Further investment in mutual funds may be done by Portfolio Managers only through ‘Direct Plans’. This is with a view to avoid charging any distributor’s fee from the clients.
Other investment norms are largely the same as 1993 PMS Regulations.
Active and passive breach of 25% limit in case of non-discretionary PMS –
Non-discretionary PMS are permitted to invest in unlisted securities to the extent of 25% of their AUM. The question that arises is whether a breach of this 25% limit due to corporate actions such as bonus shares, rights issue, etc. would be considered as non-compliance by the non-discretionary PMS?
Here, SEBI has bifurcated the breach of the 25% limit into 2 parts. An active breach and a passive breach. In its FAQs, SEBI states that an active breach due to investor action pursuant to corporate actions such as subscribing to a rights issue would be treated as non-compliance.
However, a passive breach of the limits due to corporate actions such as bonus issues (where there is no real investor action), the same would not be treated as non-compliance.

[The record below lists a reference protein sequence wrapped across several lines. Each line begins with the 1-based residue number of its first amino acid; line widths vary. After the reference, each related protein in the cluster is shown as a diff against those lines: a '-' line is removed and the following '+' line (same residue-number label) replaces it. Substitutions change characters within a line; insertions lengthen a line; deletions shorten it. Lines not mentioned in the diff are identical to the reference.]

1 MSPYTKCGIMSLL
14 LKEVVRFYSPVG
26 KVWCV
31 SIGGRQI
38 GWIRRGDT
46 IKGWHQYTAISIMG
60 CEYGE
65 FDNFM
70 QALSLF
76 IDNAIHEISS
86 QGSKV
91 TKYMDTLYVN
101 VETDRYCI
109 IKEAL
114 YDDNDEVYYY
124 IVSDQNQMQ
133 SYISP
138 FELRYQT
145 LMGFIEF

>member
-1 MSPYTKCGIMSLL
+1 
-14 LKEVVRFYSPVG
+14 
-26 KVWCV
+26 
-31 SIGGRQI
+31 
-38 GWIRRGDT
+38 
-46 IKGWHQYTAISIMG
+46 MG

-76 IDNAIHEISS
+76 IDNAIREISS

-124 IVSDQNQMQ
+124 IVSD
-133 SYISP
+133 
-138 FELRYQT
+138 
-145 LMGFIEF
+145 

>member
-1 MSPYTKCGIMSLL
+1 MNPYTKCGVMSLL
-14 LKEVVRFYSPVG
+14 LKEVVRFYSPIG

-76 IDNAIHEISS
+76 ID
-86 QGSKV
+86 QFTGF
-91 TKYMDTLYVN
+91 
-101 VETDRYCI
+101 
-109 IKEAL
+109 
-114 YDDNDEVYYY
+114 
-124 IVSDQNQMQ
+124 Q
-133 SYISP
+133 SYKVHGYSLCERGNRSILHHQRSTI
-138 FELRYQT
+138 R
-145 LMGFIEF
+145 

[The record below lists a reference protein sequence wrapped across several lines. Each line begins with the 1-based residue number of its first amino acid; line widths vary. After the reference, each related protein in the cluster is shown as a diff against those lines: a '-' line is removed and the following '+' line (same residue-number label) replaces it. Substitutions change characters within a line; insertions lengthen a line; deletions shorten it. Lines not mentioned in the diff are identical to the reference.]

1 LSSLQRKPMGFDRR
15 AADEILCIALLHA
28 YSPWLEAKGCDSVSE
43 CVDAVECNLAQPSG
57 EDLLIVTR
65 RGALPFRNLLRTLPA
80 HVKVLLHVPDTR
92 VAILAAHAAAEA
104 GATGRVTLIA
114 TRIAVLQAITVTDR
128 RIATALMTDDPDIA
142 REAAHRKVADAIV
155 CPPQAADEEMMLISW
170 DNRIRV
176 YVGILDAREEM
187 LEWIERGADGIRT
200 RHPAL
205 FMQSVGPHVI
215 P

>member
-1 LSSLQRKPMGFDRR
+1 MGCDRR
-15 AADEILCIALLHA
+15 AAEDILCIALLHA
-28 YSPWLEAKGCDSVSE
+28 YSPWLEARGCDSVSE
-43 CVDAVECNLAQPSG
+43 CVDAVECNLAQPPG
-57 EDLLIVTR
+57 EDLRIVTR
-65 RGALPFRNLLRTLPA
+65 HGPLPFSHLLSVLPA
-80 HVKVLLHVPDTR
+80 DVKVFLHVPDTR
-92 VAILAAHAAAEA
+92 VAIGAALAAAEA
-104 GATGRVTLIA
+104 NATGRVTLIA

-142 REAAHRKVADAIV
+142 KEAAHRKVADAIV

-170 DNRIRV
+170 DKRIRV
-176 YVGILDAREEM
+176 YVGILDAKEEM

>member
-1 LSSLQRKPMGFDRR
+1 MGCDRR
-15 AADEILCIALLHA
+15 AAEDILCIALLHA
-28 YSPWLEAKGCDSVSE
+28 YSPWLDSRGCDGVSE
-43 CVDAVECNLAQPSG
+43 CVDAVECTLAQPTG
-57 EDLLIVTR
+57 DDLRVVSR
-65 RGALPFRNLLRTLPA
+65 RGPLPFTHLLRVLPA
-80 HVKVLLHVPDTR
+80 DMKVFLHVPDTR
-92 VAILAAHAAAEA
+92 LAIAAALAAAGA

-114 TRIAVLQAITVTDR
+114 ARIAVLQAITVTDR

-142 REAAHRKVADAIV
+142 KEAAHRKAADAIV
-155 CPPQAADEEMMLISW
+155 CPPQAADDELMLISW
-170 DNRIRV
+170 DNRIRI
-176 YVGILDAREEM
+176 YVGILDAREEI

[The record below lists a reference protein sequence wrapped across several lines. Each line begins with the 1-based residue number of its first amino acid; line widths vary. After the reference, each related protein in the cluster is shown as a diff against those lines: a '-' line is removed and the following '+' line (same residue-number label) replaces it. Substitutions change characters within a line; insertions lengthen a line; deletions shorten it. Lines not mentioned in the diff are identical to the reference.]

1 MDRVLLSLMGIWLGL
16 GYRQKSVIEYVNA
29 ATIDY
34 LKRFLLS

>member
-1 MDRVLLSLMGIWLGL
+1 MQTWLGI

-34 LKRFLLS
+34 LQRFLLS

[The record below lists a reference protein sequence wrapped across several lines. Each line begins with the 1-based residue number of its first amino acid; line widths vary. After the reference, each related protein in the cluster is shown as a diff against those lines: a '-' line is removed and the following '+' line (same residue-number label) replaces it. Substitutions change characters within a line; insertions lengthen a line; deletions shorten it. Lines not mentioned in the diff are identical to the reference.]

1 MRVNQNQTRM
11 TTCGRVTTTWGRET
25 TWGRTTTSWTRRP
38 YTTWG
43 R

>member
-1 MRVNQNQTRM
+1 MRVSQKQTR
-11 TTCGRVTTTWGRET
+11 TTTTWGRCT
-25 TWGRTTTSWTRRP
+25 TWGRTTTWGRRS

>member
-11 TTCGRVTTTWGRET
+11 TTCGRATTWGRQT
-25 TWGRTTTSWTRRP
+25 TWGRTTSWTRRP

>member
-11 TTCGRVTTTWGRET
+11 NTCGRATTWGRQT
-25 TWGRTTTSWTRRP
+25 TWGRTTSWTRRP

Nomenclature “Investment Approach”
The Working Group recommended the adoption of a standard nomenclature called the Investment Approach of Portfolio Managers, permitted to be used in reporting and disclosure documents of PMS as the same does not compromise the bi-laterality of the Portfolio Management Contract.
Adopting the nomenclature for reporting and disclosures by Portfolio Managers will allow them to easily compare performance of multiple investment approaches under the umbrella of one Portfolio Manager. There are concerns as to whether investors would then get confused between a Mutual Fund Scheme and the Investment Approach of a Portfolio Manager. This is unlikely as the Working Group addressed this issue by stating that the investors in PMS are highly sophisticated with higher understanding of the differences between Mutual fund schemes and Portfolio Managers.